Initially, the task seemed overwhelming, but after taking a step back and approaching it the same way I would an instructional design—with the end in mind—organizing grades by learning targets seemed to be the perfect fit. First, clear and concise communication must be developed between the teacher and the student with regard to the essential learning targets to be acquired—whether the student is on an IEP or not. In this sense, the student is aware of their expectations and the teacher knows precisely which learning targets to assess. Second, assessment tasks are then planned and organized in such a way to provide achievement evidence based on the grading categories developed by the teacher (e.g., Application of Learning). This approach is both simple and effective because as highlighted by Cooper, “Data organized in this way provides critical information about the success and, more importantly, about areas requiring immediate attention.” (pg. 195).

When it comes to assigning weight, my view is that the emphasis should be placed on more recent evidence because it seems logical, fair, and inline with reality. Whether applying for an undergraduate degree, a graduate degree, or even a job, special emphasis is always given to the most recent work experience/grades. Similarly, when students work hard in the course and show improvement over time, this should be acknowledged and accurately reflected in their final grade to provide them with the necessary motivation to continue on this path.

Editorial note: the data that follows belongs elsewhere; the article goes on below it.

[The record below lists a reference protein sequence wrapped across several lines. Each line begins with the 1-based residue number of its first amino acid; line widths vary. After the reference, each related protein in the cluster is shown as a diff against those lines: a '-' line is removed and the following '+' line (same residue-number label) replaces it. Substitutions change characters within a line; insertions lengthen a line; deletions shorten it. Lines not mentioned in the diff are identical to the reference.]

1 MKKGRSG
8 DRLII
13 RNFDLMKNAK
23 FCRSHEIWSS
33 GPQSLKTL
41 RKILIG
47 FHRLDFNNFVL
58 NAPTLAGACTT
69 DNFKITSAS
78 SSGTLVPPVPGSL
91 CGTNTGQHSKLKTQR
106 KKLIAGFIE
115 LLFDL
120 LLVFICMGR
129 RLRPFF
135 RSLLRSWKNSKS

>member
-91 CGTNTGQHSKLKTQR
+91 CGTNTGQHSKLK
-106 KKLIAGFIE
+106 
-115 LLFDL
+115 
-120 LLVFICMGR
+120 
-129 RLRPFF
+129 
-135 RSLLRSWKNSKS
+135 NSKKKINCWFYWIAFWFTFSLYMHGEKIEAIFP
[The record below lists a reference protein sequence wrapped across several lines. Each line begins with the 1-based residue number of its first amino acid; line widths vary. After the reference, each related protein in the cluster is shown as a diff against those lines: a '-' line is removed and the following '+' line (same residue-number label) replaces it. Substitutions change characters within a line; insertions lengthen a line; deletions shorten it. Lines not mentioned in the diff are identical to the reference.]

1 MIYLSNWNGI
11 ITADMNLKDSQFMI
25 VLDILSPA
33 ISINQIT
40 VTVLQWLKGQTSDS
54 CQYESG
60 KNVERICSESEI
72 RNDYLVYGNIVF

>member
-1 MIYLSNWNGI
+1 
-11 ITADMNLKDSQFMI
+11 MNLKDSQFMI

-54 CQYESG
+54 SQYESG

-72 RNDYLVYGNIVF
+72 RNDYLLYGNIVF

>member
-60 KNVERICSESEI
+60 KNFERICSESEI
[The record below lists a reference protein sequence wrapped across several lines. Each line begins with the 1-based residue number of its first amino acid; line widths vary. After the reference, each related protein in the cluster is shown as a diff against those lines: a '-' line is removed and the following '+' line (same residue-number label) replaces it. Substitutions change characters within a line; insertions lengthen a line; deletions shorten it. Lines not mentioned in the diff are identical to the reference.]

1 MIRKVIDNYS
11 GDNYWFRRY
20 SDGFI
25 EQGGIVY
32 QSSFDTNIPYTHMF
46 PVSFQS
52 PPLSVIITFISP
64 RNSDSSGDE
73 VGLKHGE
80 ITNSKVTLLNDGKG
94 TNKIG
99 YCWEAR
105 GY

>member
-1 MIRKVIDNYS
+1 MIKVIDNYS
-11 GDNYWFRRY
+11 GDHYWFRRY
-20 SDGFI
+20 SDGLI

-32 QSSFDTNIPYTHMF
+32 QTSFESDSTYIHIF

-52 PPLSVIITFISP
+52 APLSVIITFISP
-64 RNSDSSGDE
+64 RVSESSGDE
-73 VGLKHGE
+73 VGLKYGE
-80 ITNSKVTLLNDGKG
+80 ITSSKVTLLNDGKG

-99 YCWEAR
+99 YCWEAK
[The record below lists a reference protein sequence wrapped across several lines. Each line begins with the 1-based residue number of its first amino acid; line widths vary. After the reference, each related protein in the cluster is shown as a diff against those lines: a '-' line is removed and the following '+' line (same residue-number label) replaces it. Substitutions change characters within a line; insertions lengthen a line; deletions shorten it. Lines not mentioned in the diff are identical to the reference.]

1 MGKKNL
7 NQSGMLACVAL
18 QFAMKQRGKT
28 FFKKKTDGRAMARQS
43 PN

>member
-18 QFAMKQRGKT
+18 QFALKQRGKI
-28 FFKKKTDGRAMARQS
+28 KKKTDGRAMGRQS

Careful consideration should also be given to separating behavioural and attitudinal data on report cards to more accurately reflect student achievement. Progress report cards, on the other hand, “show student’s development of learning skills and work habits during the fall of the school year” (Growing Success, pp. 40). This concept was new to me and I often heard this term tossed around during my CSL placement and while watching the movie, Entre Le Murs, without really understanding the full idea. In a recent experience, when it came to incomplete work, instead of assigning a zero, my Associate Teacher asked the student to take out his progress agenda and noted the incomplete work. He then politely asked the student if it would be ok to phone home and let his parents know that he might need help with the assignment. The student agreed and issue was resolved without the need of assigning a zero, which in the end, is of greatest benefit to the student.